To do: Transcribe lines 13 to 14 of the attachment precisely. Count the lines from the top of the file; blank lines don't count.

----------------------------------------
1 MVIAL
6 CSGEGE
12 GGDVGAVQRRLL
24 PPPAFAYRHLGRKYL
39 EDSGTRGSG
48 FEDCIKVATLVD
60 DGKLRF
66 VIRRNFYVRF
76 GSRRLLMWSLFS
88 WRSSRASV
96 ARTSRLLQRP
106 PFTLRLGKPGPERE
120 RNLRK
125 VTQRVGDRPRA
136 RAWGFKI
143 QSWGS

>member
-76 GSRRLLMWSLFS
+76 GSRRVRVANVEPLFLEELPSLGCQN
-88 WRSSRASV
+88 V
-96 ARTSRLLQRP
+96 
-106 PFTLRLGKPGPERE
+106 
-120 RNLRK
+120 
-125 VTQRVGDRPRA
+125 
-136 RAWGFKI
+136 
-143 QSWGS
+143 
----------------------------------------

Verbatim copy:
120 RNLRK
125 VTQRVGDRPRA